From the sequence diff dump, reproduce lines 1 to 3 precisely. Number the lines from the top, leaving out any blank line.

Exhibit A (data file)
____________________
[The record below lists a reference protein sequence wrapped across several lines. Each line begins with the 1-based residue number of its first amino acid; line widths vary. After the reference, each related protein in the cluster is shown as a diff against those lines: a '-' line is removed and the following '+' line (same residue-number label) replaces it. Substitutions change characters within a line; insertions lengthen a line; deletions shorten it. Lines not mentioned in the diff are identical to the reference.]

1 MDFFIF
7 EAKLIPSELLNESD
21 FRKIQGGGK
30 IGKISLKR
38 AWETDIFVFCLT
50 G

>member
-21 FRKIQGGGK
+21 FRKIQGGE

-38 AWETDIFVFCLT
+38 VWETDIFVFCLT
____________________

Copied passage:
[The record below lists a reference protein sequence wrapped across several lines. Each line begins with the 1-based residue number of its first amino acid; line widths vary. After the reference, each related protein in the cluster is shown as a diff against those lines: a '-' line is removed and the following '+' line (same residue-number label) replaces it. Substitutions change characters within a line; insertions lengthen a line; deletions shorten it. Lines not mentioned in the diff are identical to the reference.]

1 MDFFIF
7 EAKLIPSELLNESD